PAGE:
Congressman Earl Blumenauer addressed Sean Spicer’s assertion that the Trump administration may cultivate “greater enforcement” of adult-use of marijuana.
After White House Press Secretary Sean Spicer finished pandering to the willfully ignorant during yesterday’s press conference, and creating more “alternative facts” about the relationship between adult use marijuana and opioid abuse, Congressman Earl Blumenauer of the bipartisan Congressional Cannabis Caucus cultivated the following statement in response:
“I am deeply disappointed by Sean Spicer’s statement that he expects states to see ‘greater enforcement’ and crackdown on adult use of marijuana. The national prohibition of cannabis has been a failure, and millions of voters across the country have demanded a more sensible approach. I’m looking forward to working with the leadership of our newly formed cannabis caucus to ensure that Oregonian’s wishes are protected and that we end the failed prohibition on marijuana.”
Undeterred by fact-based evidence, Trump’s press secretary appeared to link the national surge in opioid addiction with the one substance that has been shown to reduce opioid abuse – marijuana. Drawing gasps of disapproval from around the country, Spicer’s ill-conceived comments also drew condemnation from The National Cannabis Industry Association.
“It would be a mistake for the Department of Justice to overthrow the will of the voters and state governments who have created carefully regulated adult-use marijuana programs. It would represent a rejection of the values of economic growth, limited government, and respect for federalism that Republicans claim to embrace.”
Not alone in their disdain for yesterday’s announcement by press secretary Spicer, the bipartisan Congressional Cannabis Caucus also released the following statement via email.
“Today’s statement by White House Press Secretary Sean Spicer regarding marijuana policy reaffirms the need for the Congressional Cannabis Caucus. Last November, eight more states passed measures to increase access to state-legal cannabis, and today more than 300 million Americans live in states with access to adult-use marijuana or some form medical cannabis. Among them are four additional states that have fully legalized the adult-use of marijuana. We hope today’s comments do not reflect the views of the President and his administration. As co-chairs of the Congressional Cannabis Caucus, we stand ready to educate this administration on the need for more sensible marijuana policies and share the many experiences states have had with the legalization of cannabis. Together, we will continue to work in a bipartisan manner to reform our failed marijuana policies and provide a voice for Americans who have overwhelmingly voted for a more sensible drug policy.”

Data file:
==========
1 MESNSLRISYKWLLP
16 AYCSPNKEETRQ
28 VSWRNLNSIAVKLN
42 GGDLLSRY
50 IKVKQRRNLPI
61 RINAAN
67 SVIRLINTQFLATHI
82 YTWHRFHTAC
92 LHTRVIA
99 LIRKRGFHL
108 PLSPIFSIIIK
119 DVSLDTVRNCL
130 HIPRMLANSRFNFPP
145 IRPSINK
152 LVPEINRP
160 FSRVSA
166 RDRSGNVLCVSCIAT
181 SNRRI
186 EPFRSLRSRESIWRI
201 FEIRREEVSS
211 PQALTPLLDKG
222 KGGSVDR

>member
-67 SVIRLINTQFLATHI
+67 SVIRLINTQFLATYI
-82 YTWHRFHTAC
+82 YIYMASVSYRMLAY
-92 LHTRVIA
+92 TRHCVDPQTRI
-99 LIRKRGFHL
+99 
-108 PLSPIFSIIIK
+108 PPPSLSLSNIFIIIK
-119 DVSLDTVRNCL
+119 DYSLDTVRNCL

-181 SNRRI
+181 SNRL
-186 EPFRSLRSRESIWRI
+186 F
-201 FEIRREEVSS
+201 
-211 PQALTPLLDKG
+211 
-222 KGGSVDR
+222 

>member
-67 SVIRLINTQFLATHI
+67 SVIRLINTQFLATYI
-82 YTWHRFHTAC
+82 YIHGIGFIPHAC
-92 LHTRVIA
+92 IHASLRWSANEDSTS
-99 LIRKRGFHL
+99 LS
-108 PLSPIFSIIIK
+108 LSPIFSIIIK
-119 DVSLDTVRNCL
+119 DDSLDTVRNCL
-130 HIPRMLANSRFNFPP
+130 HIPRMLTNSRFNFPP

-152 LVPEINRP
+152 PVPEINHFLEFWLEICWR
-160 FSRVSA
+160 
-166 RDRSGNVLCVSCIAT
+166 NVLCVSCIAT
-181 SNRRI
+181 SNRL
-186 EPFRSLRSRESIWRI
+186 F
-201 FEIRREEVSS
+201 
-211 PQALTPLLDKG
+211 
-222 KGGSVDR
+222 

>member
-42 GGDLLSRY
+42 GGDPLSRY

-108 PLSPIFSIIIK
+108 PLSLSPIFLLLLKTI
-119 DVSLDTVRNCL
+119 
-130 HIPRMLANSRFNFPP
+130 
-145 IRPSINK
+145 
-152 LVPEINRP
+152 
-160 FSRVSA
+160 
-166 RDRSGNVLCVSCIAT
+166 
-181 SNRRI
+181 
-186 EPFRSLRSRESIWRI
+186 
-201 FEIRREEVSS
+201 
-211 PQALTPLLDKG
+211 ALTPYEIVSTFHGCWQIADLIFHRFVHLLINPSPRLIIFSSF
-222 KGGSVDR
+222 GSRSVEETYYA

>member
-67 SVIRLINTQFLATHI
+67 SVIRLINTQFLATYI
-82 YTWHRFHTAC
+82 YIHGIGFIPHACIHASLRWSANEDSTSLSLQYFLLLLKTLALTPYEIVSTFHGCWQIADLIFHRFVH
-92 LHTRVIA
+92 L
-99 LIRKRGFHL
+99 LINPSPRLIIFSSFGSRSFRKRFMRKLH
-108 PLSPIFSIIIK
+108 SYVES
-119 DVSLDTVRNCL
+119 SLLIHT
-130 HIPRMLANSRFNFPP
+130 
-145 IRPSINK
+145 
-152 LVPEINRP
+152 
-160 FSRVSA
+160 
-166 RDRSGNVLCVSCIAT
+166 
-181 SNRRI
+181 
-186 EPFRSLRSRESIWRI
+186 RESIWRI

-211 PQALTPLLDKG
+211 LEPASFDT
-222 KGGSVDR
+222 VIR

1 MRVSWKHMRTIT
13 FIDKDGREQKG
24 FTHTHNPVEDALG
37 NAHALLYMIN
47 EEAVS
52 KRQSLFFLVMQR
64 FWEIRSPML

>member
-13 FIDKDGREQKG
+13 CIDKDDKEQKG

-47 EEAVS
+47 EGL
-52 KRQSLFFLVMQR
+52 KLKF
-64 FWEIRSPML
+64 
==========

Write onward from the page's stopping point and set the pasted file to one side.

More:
Despite Sean Spicer erroneously associating adult-use marijuana states with increased opioid abuse (read: fake news), a 2015 study published by Journal of the American Medical Association (JAMA) noted a dramatic decline in opioid-related deaths for those states that have embraced medical marijuana.
Though medical and recreational states differ greatly on who can access the beneficial herb, few would dispute that a few puffs a day keeps the addictive pills away.
Main photo courtesy of Live Science